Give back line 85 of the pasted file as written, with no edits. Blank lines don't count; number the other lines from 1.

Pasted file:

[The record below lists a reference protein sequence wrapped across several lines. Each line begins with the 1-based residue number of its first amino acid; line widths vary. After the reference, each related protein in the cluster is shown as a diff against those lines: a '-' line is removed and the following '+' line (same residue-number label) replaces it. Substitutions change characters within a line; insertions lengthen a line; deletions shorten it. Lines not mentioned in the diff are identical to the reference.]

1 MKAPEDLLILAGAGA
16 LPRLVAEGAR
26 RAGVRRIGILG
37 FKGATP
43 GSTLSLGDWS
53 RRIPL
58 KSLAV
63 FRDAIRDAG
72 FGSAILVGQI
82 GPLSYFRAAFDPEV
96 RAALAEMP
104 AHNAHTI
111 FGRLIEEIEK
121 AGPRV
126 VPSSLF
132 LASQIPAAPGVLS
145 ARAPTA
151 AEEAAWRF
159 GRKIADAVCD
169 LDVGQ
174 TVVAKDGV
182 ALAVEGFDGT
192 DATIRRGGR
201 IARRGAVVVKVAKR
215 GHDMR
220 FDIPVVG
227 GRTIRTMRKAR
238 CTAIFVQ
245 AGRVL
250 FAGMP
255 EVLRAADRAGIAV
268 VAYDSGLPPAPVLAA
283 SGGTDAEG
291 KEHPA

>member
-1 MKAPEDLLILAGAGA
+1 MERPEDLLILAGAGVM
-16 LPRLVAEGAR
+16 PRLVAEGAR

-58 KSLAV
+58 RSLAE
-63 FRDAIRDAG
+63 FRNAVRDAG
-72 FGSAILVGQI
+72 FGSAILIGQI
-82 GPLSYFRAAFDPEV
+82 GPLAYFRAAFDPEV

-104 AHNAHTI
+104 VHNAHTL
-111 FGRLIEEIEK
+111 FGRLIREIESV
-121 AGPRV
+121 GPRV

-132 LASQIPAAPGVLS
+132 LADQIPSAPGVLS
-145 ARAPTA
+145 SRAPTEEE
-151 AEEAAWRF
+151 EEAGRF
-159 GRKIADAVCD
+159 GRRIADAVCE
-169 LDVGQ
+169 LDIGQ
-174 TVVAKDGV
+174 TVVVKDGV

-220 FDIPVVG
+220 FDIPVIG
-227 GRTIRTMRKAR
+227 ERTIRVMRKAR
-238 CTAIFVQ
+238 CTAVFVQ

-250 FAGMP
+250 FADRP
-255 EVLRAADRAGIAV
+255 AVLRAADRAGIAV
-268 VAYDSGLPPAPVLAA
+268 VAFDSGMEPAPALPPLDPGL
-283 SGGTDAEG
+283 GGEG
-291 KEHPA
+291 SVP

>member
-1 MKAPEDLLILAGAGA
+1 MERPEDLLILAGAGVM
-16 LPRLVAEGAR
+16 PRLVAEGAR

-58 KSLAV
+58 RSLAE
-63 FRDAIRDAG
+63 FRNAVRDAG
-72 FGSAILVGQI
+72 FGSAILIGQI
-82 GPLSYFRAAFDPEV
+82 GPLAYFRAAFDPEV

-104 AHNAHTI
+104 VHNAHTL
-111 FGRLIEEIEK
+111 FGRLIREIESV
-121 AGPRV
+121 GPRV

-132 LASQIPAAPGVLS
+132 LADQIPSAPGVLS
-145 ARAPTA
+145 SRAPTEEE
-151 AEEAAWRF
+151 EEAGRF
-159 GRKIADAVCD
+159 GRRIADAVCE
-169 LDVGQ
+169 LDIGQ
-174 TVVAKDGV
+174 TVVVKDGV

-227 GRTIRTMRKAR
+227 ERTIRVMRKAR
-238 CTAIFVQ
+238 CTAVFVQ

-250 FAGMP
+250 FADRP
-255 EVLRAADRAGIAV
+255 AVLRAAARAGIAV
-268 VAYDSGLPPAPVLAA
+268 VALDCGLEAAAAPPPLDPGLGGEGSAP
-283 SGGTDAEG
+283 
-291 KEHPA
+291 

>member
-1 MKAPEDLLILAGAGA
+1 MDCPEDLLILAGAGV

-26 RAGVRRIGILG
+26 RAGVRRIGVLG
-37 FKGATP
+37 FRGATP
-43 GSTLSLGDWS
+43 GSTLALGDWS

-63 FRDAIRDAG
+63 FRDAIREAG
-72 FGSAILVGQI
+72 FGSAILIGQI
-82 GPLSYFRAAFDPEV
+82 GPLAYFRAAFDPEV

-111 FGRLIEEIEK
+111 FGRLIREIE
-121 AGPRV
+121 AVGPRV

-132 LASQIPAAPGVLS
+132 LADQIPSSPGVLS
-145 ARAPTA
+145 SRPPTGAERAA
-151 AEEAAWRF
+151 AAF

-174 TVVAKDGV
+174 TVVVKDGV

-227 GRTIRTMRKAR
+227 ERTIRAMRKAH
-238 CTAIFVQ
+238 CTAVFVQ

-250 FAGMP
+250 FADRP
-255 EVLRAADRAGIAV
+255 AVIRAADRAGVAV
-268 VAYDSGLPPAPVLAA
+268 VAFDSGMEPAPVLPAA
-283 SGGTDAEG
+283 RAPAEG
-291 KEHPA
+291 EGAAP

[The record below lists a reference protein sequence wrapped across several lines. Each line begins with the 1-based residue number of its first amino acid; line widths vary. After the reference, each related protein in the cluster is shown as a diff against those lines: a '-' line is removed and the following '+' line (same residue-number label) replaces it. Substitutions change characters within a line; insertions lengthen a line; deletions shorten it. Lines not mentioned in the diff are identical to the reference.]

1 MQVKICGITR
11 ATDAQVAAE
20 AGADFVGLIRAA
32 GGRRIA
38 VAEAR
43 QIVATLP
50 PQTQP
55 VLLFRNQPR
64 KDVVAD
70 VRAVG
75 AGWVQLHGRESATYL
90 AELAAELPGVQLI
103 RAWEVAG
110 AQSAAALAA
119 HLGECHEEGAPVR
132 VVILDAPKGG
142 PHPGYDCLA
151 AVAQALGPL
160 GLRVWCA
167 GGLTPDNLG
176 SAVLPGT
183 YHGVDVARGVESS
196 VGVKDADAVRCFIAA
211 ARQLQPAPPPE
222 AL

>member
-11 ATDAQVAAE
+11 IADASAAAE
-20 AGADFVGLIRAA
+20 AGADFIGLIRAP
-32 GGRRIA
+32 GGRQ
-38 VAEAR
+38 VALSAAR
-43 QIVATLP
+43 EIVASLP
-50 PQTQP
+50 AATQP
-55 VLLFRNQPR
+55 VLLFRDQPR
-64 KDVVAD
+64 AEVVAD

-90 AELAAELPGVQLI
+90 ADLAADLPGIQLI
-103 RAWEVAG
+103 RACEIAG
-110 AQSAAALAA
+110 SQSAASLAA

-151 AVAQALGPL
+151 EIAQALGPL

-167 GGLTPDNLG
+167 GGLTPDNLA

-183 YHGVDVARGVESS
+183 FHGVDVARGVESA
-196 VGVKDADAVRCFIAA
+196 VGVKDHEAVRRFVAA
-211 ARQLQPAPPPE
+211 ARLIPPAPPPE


+1 MERPEDLLILAGAGVM